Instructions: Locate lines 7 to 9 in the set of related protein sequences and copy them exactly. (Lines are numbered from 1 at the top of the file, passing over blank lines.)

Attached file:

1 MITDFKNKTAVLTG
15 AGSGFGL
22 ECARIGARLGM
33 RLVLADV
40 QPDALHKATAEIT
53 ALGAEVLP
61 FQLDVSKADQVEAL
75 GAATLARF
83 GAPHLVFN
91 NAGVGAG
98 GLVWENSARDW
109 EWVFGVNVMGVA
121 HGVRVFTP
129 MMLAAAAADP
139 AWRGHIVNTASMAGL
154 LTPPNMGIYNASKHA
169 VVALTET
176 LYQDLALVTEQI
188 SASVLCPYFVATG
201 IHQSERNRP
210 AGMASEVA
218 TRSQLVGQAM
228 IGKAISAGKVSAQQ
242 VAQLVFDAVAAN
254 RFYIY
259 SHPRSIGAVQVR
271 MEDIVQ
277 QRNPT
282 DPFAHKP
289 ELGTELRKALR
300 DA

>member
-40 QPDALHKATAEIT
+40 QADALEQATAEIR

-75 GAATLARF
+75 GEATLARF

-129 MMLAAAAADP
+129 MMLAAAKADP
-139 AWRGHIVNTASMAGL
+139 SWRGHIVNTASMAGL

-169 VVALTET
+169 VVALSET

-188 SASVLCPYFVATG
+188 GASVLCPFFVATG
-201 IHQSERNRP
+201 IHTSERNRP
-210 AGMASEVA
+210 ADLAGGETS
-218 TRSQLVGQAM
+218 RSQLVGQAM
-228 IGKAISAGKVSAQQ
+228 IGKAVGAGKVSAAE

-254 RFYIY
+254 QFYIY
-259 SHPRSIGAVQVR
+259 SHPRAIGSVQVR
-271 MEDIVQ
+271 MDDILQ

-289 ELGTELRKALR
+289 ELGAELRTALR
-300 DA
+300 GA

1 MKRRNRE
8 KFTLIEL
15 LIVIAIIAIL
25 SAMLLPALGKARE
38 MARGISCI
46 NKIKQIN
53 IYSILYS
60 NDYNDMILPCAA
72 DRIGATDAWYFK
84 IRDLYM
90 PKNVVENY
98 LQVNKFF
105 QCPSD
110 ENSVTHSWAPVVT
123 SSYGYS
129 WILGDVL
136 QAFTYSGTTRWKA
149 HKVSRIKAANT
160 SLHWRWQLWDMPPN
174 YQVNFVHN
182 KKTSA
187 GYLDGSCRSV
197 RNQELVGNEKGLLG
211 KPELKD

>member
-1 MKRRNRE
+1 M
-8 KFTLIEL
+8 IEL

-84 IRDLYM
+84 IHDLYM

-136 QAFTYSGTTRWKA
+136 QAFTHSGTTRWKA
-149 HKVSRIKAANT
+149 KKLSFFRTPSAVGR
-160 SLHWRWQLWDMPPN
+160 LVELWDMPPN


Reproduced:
61 FQLDVSKADQVEAL
75 GAATLARF
83 GAPHLVFN